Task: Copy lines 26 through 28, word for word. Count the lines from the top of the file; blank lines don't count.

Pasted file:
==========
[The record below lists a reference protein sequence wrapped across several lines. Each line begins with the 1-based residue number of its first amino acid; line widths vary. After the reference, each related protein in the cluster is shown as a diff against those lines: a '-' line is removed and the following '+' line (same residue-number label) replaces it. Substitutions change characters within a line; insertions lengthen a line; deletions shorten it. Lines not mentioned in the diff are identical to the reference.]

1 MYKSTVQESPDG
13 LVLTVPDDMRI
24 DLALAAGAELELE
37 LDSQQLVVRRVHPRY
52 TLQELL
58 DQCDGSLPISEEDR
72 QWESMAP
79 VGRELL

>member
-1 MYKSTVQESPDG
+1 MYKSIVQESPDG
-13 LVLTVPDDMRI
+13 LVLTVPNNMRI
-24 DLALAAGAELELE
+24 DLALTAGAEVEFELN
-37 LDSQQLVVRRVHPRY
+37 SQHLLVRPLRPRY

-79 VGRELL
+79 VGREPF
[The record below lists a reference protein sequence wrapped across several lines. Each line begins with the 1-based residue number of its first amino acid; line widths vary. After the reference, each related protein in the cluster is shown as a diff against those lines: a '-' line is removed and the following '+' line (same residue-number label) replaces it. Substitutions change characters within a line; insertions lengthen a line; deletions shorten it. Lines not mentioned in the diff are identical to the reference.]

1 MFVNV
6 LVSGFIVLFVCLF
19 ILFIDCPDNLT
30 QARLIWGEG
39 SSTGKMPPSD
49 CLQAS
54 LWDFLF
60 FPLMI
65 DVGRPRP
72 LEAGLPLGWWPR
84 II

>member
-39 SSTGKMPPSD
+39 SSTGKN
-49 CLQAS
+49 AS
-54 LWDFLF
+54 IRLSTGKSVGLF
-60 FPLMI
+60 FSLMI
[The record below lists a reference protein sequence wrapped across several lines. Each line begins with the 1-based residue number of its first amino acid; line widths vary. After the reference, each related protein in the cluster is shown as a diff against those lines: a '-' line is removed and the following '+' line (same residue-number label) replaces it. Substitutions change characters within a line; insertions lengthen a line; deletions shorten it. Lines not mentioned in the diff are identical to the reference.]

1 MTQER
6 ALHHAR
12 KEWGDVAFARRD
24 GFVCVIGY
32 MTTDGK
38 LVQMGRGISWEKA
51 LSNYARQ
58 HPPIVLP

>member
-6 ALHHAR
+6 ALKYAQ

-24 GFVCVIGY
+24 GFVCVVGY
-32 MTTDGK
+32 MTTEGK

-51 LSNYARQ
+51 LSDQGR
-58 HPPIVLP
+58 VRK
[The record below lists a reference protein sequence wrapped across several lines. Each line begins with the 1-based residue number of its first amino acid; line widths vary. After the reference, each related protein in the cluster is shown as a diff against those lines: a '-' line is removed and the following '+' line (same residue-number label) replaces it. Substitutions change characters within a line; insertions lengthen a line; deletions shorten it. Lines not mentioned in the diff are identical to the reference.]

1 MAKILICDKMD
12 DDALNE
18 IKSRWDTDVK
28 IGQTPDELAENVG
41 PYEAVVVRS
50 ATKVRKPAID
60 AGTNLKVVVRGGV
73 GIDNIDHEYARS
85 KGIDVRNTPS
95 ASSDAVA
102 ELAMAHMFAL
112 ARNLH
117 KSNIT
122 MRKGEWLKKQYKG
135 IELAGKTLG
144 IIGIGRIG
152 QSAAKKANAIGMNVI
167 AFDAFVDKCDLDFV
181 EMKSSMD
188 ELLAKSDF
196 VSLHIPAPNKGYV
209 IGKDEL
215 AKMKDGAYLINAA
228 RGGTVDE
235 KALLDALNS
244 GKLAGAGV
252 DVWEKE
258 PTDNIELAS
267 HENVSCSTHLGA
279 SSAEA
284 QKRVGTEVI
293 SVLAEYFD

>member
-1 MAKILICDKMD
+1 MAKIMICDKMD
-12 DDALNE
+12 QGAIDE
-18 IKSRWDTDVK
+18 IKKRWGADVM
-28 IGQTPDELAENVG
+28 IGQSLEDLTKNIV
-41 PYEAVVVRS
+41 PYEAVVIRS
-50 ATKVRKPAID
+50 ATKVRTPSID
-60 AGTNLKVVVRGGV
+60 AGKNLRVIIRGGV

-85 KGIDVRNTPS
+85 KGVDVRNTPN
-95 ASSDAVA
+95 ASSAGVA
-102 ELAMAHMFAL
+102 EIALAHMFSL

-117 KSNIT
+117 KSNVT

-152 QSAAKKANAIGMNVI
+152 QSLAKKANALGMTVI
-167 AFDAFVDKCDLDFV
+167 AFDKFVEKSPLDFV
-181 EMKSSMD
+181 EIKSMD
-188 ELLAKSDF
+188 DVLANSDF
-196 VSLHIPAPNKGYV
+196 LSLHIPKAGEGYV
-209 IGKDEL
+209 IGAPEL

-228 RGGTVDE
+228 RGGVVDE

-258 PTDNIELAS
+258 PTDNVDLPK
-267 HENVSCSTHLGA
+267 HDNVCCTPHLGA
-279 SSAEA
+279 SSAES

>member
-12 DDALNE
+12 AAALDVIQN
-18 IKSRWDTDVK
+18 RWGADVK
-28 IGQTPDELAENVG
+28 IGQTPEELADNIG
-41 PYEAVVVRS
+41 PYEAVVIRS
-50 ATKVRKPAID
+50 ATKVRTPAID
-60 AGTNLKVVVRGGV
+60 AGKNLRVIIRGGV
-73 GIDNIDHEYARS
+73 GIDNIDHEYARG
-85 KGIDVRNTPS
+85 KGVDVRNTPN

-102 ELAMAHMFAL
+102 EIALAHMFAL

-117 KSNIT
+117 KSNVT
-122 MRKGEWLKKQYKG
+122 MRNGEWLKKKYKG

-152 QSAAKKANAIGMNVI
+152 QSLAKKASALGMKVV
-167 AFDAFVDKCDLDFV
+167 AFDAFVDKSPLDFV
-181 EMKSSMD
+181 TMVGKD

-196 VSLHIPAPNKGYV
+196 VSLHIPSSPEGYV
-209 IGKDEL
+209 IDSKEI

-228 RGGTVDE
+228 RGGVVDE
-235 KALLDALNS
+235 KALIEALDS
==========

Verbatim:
39 SSTGKMPPSD
49 CLQAS
54 LWDFLF